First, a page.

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A European army for NATO?

Sven Biscop / Sep 2022

Photo: Shutterstock

 

Since the Russian invasion of Ukraine, the US is playing its leadership role in NATO the full. Yet at the same time, it appears that in the future the defence of Europe will increasingly become the Europeans’ own business.

At the June 2022 Madrid Summit, NATO leaders gave the green light to transition to a New Force Model (NFM) in the course of 2023. The avowed aim is to create a pool of 300,000 troops in a high state of readiness (as opposed to some 40,000 today), and to pre-assign these to specific defence plans. This is very ambitious (as well it should be), all the more so because these will mostly be European troops. Is NATO building a European army?

The rationale behind the NFM is that to be able to respond to all eventualities, the NATO military commander, SACEUR, requires a better view of the available forces, and their state of readiness, beyond the 40,000 currently on rotation at any one time in the NATO Response Force (NRF). Hence the NFM provides for the organisation of forces in three tiers: 100,000 troops in tier 1 should be available within 10 days; 200,000 more in tier 2 within 10 to 30 days.

Adding to the existing scheme of pre-deployed battlegroups in the Baltic states, Bulgaria, Hungary, Poland, Romania, and Slovakia, some additional tier 1 and 2 forces will be pre-deployed on NATO’s eastern flank, on a rotational basis, but probably not substantially so. More importantly, NATO aims for all tier 1 and 2 troops to be assigned to specific geographic defence plans for which they can then train. Tier 3, finally, provides for at least 500,000 troops more within one to six months.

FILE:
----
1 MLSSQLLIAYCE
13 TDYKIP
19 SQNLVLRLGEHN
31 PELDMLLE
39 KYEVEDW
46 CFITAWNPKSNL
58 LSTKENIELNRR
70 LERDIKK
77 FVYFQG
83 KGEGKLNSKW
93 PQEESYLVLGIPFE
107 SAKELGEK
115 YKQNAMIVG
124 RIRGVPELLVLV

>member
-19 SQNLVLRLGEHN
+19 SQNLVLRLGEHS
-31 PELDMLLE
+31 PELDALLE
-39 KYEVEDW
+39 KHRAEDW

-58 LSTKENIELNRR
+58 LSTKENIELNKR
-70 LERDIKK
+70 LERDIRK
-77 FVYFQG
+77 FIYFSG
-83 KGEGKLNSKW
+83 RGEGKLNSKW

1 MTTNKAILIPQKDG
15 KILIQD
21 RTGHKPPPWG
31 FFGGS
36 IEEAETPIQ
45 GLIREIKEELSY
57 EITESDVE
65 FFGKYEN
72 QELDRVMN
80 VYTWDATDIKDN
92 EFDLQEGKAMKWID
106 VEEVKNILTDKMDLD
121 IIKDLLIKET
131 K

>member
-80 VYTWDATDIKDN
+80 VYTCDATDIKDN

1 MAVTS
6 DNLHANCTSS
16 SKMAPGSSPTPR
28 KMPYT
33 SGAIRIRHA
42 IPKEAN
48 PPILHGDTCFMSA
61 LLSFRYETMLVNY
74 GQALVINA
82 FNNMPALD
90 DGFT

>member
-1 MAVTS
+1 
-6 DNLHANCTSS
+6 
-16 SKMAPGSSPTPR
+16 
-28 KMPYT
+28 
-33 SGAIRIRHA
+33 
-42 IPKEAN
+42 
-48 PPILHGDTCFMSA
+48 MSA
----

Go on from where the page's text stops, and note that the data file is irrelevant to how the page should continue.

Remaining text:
Europeanising Deterrence and Defence

The rationale goes further, however. To prevent any incursion from establishing a foothold on the territory of a NATO ally which would be difficult to reduce, thus creating a fait accompli, the response must be immediate and in force. In other words, a counter-attack cannot wait for reinforcements to arrive from across the Atlantic, but must be undertaken with forces present in Europe. That, in turn, means: with mostly European forces.

If there are signs of an aggressive military build-up, North American Allies could of course pre-deploy forces preventively. But even since the Russian invasion of Ukraine, although the US has brought its forward presence in Europe to 100,000 troops, the bulk of these are headquarters and depots, not combat forces. The core of the NFM will be 300,000 European high-readiness troops, therefore.

The first line of conventional deterrence and defence will thus increasingly be European. This de facto Europeanisation of the European theatre is in line with the evolution of the global strategic environment, and of US grand strategy. Concretely, if war were to break out in Europe and Asia simultaneously, the US would likely prioritise the latter (contrary to World War Two, when the strategy was “Germany first”). The European allies would thus have to hold the line in Europe; reinforcements from North America would arrive later and in smaller numbers than envisaged during the Cold War.

That is the real (though unspoken) strategic significance of the rise of China: not that it poses a military threat to Europe (it does not), but that the US identifies it as the main military threat, and allocates resources accordingly.

European Responsibility

The European allies ought not to deplore this evolution, but must embrace it, and assume the enhanced responsibility that comes with it. In the end, it will turn NATO into a “normal” alliance.

Over the years, many Europeans have come to misunderstand what an alliance means: as if in every scenario their main ally, the US, takes the lead, sets the strategy, and provides the tip of the spear. That is a protectorate, not an alliance. One can hardly blame the US for at times behaving high-handedly towards those who take its protection for granted.

In a normal alliance, one organises to defend oneself, and calls upon one’s allies when necessary – not by default.

 

Link to the full paper: https://www.egmontinstitute.be/the-new-force-model-natos-european-army/

Sven Biscop

Sven Biscop

September 2022

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